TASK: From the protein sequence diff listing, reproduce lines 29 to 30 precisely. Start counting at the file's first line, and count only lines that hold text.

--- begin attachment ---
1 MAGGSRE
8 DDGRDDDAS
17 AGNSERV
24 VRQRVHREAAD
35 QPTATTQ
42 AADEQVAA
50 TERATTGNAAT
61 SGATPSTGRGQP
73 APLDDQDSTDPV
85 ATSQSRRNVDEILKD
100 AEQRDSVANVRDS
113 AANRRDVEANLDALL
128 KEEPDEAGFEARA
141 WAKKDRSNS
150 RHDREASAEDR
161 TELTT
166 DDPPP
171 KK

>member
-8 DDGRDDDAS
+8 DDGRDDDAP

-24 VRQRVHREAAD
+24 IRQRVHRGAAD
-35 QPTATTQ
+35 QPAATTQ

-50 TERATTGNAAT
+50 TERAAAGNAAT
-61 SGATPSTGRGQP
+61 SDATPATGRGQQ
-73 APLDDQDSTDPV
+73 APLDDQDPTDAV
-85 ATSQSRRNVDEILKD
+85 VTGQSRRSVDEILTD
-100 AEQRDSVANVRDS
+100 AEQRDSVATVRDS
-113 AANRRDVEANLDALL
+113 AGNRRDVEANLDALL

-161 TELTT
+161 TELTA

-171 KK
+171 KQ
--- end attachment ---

+61 SDATPATGRGQQ
-73 APLDDQDSTDPV